In many formerly highly centralized systems, quality assurance is moving away from direct government control. There is a growing tendency to rely instead on peer review and outside evaluations. While the need for both market mechanisms and national quality control was noted, there were differences of opinion about the extent of autonomy that should be given institutions and quality assurance organizations.
Several participants noted the importance of recognizing the enormous cultural differences between nations and the implications for quality assurance. There is concern in many parts of the world about "cultural imperialism" by the major providers, especially Europe and the United States. Providers need to be sensitive to this issue and responsive to local needs and conditions.
There was agreement that improving access to information about standards, accredited institutions, certified programs, and the results of quality assurance reviews would be a very useful approach. This and greater cooperation among quality assurance organizations, accreditors, and providers on an international level were considered to be the most promising next steps. Participants expressed a desire to work together, to be more international in viewing these issues, and to work for mutually acceptable quality standards, greater clarity in the terminology used, and increased cooperative relationships.
The discussion began by noting that global higher education is an enterprise without boundaries. A broad range of political and economic issues thus impinges on the ability of institutions to create successful cooperative relationships across borders.
Participants mentioned a number of existing cooperative agreements in Latin America and in Europe (e.g., The Association of European Rectors or CRE), and between specialized and professional accreditors (e.g. the Accreditation Board for Engineering and Technology or ABET) as well as international organizations such as the Global Alliance for Transnational Education (GATE) and the International Network of Quality Assurance Agencies in Higher Education (INQAAHE). Many countries are now addressing completely new constituencies and need to be prepared to evaluate quality.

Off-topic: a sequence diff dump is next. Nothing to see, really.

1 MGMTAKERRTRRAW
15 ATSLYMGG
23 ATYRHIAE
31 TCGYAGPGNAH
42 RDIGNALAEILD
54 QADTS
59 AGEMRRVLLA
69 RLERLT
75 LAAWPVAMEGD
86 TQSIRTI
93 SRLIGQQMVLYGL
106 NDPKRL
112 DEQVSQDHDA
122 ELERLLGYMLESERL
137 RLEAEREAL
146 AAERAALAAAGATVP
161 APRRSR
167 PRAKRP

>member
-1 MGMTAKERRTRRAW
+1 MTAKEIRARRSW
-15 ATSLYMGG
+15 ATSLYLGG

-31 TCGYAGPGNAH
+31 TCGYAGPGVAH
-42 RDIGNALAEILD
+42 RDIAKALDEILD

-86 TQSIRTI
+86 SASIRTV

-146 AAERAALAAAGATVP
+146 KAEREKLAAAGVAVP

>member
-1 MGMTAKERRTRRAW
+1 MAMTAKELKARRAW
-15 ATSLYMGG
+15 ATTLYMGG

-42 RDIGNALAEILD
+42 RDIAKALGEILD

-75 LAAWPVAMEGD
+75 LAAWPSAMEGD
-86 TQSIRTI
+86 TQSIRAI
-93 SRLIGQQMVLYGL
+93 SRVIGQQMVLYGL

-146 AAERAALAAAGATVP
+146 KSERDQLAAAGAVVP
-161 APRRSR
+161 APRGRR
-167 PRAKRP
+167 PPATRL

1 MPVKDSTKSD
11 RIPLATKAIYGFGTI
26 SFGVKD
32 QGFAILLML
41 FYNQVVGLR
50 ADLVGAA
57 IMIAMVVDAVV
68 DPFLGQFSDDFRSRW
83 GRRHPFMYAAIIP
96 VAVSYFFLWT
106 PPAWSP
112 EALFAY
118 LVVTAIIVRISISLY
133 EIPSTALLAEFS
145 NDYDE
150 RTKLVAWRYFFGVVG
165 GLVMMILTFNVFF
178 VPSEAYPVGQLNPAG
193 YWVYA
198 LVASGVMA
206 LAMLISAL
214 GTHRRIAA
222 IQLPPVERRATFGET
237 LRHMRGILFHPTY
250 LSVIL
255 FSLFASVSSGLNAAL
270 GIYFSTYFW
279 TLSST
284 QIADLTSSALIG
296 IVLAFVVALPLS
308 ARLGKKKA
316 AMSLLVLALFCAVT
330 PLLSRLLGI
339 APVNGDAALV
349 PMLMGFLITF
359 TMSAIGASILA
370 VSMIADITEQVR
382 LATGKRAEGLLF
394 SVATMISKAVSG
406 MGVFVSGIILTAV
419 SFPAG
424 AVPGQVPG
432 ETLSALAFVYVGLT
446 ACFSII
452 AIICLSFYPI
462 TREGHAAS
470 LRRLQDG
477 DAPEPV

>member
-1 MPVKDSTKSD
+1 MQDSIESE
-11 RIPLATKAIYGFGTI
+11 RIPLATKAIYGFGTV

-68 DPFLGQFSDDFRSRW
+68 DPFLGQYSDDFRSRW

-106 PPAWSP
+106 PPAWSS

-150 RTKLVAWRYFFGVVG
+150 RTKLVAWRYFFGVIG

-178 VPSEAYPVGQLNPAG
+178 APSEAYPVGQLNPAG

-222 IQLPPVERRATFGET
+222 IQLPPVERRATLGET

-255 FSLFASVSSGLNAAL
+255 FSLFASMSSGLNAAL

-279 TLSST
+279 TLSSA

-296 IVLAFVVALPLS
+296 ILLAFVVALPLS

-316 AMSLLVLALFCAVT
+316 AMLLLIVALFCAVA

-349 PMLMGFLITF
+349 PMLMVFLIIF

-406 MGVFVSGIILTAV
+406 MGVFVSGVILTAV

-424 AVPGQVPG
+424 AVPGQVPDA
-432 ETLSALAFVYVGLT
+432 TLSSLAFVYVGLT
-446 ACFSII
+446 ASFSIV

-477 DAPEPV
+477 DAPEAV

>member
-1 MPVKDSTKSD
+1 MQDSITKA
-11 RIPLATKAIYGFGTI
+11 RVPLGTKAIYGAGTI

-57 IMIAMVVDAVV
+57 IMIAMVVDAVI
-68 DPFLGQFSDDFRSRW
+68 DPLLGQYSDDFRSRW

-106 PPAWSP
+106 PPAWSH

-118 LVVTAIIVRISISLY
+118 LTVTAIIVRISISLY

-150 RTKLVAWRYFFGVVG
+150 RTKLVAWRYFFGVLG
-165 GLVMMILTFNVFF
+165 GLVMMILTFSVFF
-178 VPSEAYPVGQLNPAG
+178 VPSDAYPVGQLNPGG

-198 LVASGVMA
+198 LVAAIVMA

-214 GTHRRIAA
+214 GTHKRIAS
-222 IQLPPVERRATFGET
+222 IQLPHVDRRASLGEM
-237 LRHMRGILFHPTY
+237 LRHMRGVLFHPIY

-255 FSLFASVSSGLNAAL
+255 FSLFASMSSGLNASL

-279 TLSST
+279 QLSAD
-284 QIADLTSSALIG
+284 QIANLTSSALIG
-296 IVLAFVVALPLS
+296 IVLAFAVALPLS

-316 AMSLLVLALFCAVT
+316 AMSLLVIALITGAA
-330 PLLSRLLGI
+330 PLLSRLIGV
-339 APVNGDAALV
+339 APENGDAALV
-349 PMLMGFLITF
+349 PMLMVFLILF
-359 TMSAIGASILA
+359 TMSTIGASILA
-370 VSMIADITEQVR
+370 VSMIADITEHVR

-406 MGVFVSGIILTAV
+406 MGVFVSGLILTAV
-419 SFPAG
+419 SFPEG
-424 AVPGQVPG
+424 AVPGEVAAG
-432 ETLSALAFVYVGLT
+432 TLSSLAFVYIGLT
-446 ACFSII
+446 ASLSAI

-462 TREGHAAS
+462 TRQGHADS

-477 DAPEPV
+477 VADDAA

It was suggested that expanded public communication fosters cooperation. In Europe, for example, both the Lisbon Convention and the Bologna Declaration are seen as successful insurers of communication, as is the Washington Accord. Some sort of framework is needed to protect the quality of education as a "public good" whether the providers see their efforts as a business or a service. Concern was expressed about the intentions of those trying to bring the import and export of educational offerings into discussions of the World Trade Organization.
The nature and type of partnerships for cooperation across national boundaries is regarded as very important. Information exchange is especially important. Some quality assurance organizations have found it useful to have foreign members participating in quality assurance as a way of improving cooperation. Examples from Great Britain, the Association of European Rectors (CRE), and a US regional accreditor were cited. Partnerships need to be two-way relationships if we are to create programs sensitive to cultural differences.
In discussing cooperation, the question arose as to the beneficiaries of quality assurance. Was it students, institutions, government, business and employers, citizens, or those protected from questionable providers? There was consensus that the beneficiaries included almost all of the above. Nonetheless, several participants expressed discomfort about the use of "quality assurance", meaning cooperation between quality assurance structures (whether governmental or non-governmental) and among institutions, in ways that appeared to be mechanisms to control the market—a kind of restraint of market opportunities.
The growth of "diploma mills" and other types of questionable international higher education providers is accelerated by advances in technology that have made it easier to set up educational structures. The Internet provides for broad access to advertisements for programs that may be of little or no substance or quality and makes it increasingly hard to assure quality. Cooperation was seen as the most effective way to deal with issues of quality in this area—providing information about certified and accredited institutions in each nation, publishing lists of quality standards and good practices, and limiting the cost of dealing with poor quality.